Lecture 1 – Principles, standards and methods
From the 1981 lecture programme:
The immediate objective of measurement is to convert our observations of some aspect of the natural world into numbers. Given a reference standard, when we have measured something we then have information by which we can duplicate it in another place or at another time. This makes possible mass production, with different components being made in different factories, so that components will fit together when assembled in a third factory; without this capability, modern industrial society could not have evolved. The other main application of measurement, certainly no less important, is in making it much easier for scientists to reason about their observations: for once an observation has been expressed as a number, the full power of mathematics and computation, which in this respect can be regarded as a form of shorthand reasoning, can be brought to bear on it.
We have therefore as a first step to consider number systems, and to remark the great advance made in the decimal system, with its incorporation of the sign for zero. Further, the binary system now has a special significance, since numbers when expressed in the scale-of-two are easily handled by electronic circuits and therefore by computers.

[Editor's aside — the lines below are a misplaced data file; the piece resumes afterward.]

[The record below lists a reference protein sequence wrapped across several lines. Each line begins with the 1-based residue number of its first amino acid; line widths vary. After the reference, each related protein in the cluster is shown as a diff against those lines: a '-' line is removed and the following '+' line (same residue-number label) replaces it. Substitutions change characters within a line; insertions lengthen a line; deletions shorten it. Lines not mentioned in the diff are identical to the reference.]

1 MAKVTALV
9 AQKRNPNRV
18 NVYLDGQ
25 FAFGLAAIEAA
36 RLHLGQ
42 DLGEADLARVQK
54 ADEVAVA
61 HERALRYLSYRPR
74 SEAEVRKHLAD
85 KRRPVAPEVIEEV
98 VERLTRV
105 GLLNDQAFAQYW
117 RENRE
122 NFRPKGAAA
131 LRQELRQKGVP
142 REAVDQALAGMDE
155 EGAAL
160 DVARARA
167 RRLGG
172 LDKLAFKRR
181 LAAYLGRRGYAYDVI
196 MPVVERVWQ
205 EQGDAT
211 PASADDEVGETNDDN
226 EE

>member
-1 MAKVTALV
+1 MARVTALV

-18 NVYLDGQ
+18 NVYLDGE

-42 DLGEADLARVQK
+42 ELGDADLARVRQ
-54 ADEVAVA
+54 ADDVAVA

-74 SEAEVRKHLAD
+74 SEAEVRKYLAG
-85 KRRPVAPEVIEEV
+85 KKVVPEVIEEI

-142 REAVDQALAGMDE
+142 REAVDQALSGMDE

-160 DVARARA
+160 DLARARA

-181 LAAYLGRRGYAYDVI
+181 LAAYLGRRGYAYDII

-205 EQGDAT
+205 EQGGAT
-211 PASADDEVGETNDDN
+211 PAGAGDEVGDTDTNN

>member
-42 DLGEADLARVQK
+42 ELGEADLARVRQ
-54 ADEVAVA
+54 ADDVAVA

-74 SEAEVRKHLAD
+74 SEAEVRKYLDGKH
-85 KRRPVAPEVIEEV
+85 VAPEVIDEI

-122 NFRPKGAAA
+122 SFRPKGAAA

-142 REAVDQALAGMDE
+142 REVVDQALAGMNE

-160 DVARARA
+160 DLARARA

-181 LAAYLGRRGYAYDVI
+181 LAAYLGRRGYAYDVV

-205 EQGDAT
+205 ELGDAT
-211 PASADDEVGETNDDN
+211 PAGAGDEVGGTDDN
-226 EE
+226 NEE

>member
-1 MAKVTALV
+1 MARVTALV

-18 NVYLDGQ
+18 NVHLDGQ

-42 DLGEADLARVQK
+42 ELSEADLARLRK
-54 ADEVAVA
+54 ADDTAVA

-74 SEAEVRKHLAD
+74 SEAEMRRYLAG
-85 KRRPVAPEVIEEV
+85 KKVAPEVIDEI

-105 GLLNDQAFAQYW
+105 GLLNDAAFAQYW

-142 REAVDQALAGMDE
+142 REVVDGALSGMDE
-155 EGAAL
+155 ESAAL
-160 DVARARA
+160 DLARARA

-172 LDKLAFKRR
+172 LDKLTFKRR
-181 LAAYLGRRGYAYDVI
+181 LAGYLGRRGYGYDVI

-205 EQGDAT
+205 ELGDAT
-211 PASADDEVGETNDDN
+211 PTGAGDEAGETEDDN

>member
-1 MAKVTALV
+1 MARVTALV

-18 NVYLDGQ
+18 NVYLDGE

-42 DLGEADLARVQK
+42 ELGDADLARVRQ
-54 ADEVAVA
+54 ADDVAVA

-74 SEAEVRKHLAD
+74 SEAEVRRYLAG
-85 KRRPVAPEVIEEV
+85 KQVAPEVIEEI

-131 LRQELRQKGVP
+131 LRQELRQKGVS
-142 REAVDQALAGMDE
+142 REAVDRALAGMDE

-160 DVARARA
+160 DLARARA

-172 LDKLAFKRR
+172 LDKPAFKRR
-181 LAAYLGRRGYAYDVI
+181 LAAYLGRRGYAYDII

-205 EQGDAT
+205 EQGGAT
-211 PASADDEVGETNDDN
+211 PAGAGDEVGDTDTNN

Conversion of observations into numbers is, however, possible only if we agree on some standard by which some property such as length or time is to be measured. We have therefore to consider the qualities required in a standard, and to look at the evolution of standards in the course of history. These are, for example, mentioned in Magna Carta; and a major new system of standards sponsored by the French revolutionaries became the metric system.
Exact measurement can only be achieved at a price; to advance in exactness, we need to pay by taking extra time or trouble or by exerting greater powers of ingenuity and invention. But nature is a fair-minded opponent, who will yield further secrets to intelligently directed effort.
Examples of the value of simple methods of measurement will feature in the lecture.
About the 1981 CHRISTMAS LECTURES
From the 1981 lecture programme:
The Christmas Lectures at the Royal Institution started in 1826, and there have now been more than one hundred and fifty in the series; and yet none has previously been on the theme of this year's lectures, which is measurement. Perhaps this is because the measurement is so much part of human life that we tend to take it for granted; but if we are to understand how our modern world, with all its achievements and its dangers, has evolved, then we need to know what measurement is, the principles by which measurements can be made, and why their applications have been of so much importance in the advance of science and in the development of technology. And we also need not be carried away by the spectacular successes of measurements, such as awakening mankind to the huge store of energy in the atomic nucleus, or the microchip, or the control of space probes as far away as Saturn; for despite Plato's proud claim that 'man is the measure of all things' there are many qualities in life that are very difficult, if not impossible, to measure such as love or courage, and we should therefore be cautious about extending measurement beyond its proper domain. But within that domain, measurement is one of the most challenging, fascinating and rewarding of human activities: this is what the lectures are intended to show.